Robert Ifeanyi Mozia grad died on Saturday in Ithaca of natural causes, the University announced Monday.Friends of Mozia — who was known as “Bobby” — described him as an energetic and engaging student leader who helped foster a sense of community at Cornell.In a message of condolence issued on Monday, President David Skorton called Mozia an “upbeat and much-loved presence on campus.” Mozia, a Ph.D. student in biomedical engineering, died from “cardiac problems,” according to a separate message of condolence sent by Engineering Dean Lance Collins to the engineering community on Monday. Originally from Hackensack, N.J., Mozia, 24, served as president of Cornell Biomedical Engineering Society and won the National Science Foundation’s Graduate Research Fellowship in 2010 — an award that recognizes and supports “outstanding graduate students in NSF-supported science, technology, engineering, and mathematics disciplines,” according to the program’s website. Mozia also received the Cornell Sloan Fellowship in 2009. The fellowship aims to help “young scholars of outstanding promise” set up laboratories and develop research projects. Mozia was primarily working with Prof. Larry Bonassar, mechanical and aerospace engineering, and Prof. Roger Hartl, neurological surgery. “[Mozia] was extremely committed to inspiring the next generation of engineers and dedicated a significant amount of energy to engaging in outreach activities, especially the Upward Bound programs in Philadelphia as well as at Cornell,” Collins said in her email. “Bobby’s infectious positive spirit will certainly be missed by all.”Brandon Borde grad said that Mozia played a large role in recruiting Borde and other students to study biomedical engineering at the University. “He was a great guy and he was very positive,” Borde said. “He cared about everyone he met and always went out of his way to make sure everyone was fine. Bobby did everything for everyone else.”Christopher Singh grad described Mozia as a “remarkable leader” who took pride in developing a close-knit community at Cornell. “At my Cornell orientation, he told us he came to Cornell because he felt like it was a family,” Singh said. “He really worked hard to engage this community. He handled quite a number of responsibilities really well.”Singh said he will remember Mozia for his charismatic nature, engaging personality and calm disposition. Peter DelNero grad added that in the two months he knew Mozia, he came to appreciate his magnanimity and infectious laughter. “Bobby was such a tremendous person,” DelNero said. “In every room he came into, he was the heart and soul of what was going on. Every time you were with him, he brightened the whole mood and made the world a better place in that way.”Claudia Wheatley, director of University press relations, said that plans for a commemoration will be made in consultation with Mozia’s family.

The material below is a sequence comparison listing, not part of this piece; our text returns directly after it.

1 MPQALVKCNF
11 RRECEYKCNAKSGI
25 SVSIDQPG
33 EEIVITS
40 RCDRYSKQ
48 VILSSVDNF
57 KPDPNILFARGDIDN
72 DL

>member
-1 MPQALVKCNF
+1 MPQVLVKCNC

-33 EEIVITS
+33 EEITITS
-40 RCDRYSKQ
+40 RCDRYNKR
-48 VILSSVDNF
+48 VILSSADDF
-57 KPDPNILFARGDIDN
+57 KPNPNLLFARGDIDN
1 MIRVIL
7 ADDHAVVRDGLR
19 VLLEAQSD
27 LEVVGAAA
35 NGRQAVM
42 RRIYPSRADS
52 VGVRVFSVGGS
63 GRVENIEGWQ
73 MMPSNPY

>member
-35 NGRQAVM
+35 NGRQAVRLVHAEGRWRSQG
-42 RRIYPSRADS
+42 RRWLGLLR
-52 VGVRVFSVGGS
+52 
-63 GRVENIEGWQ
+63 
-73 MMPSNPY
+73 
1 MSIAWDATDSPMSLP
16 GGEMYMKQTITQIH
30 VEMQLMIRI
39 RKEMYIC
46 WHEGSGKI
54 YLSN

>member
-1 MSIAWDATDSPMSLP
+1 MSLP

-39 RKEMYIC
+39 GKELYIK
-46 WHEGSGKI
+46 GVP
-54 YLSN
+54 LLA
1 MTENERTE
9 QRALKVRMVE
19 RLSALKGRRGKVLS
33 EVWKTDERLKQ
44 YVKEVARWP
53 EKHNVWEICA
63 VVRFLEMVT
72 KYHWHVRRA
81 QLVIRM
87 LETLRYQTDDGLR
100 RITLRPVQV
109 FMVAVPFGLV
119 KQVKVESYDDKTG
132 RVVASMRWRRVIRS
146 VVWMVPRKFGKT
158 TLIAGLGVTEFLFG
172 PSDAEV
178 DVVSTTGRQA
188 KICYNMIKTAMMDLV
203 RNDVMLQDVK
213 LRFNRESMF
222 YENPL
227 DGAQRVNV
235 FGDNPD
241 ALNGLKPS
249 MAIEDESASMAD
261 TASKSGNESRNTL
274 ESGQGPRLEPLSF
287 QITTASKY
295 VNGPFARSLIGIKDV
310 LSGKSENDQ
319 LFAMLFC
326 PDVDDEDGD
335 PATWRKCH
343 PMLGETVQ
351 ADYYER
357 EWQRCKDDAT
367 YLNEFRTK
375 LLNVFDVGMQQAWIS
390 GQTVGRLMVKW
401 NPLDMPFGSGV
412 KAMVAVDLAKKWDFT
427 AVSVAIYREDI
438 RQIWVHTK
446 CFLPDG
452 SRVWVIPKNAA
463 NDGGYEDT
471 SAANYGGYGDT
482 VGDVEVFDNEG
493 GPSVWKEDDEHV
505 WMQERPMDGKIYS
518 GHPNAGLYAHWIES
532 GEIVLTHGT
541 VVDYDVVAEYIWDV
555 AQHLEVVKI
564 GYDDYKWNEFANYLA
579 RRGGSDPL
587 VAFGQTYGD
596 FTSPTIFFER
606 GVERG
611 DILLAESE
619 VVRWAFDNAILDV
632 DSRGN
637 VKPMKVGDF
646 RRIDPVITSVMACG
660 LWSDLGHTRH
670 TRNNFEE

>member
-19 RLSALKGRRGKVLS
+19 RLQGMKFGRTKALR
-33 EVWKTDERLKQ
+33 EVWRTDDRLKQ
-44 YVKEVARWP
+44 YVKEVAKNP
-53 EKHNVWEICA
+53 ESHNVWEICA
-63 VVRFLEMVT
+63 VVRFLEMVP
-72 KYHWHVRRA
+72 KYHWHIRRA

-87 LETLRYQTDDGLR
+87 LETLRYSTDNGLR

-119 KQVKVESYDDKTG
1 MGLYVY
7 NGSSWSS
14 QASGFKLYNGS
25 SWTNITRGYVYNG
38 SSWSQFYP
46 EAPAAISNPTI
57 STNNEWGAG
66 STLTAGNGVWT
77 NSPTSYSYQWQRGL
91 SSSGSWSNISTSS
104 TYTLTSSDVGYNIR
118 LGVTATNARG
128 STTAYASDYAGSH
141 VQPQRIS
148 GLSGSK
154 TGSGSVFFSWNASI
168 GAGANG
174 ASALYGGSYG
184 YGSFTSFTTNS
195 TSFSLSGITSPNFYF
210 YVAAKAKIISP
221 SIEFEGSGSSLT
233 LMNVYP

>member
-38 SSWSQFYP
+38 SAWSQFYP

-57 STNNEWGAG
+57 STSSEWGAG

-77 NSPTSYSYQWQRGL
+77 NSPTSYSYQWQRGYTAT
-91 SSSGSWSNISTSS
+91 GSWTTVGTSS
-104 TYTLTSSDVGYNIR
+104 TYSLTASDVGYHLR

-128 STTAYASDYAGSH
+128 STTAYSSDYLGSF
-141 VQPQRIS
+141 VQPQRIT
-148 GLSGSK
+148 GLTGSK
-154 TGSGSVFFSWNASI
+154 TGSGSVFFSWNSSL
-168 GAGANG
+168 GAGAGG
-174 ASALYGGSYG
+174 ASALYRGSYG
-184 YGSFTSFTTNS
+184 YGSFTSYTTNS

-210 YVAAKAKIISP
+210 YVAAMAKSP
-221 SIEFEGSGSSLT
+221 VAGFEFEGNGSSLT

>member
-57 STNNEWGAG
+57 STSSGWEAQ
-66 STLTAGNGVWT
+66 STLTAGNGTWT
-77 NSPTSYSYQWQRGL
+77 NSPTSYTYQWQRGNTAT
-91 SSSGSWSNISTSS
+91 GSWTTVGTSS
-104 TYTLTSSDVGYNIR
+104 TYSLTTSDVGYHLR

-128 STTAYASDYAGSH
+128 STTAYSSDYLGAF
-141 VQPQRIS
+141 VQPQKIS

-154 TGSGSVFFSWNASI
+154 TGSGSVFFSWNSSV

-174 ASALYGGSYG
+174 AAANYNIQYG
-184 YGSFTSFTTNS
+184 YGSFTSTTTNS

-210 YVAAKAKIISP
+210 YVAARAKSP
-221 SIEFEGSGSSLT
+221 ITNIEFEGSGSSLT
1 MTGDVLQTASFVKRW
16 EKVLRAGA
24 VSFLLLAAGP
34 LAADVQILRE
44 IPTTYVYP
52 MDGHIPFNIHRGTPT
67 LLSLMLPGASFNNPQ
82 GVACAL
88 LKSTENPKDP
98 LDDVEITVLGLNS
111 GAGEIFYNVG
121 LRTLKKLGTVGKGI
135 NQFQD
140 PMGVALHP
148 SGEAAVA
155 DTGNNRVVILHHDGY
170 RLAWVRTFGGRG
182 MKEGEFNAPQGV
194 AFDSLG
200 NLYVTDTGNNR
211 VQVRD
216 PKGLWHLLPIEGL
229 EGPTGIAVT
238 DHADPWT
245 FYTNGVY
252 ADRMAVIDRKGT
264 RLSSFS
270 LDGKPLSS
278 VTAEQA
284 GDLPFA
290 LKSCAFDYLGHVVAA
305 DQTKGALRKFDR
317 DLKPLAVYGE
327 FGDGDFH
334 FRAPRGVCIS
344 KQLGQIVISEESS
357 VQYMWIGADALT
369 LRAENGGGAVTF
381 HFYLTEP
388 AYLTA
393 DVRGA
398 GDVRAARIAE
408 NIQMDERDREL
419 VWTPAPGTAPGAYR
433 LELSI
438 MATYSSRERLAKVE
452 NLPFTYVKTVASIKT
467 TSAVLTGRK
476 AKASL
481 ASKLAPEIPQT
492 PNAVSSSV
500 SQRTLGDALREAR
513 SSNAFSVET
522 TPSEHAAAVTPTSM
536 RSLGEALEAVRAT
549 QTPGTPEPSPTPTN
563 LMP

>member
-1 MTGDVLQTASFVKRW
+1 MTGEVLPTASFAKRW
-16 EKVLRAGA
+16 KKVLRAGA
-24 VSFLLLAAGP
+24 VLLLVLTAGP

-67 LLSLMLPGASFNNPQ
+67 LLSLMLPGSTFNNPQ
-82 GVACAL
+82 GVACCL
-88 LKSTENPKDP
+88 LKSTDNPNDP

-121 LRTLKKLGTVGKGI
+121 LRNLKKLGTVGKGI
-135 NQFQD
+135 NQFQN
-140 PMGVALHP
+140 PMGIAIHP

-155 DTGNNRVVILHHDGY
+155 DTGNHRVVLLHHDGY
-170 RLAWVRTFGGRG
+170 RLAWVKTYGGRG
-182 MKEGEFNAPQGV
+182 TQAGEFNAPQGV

Original Author: Alyson Warhit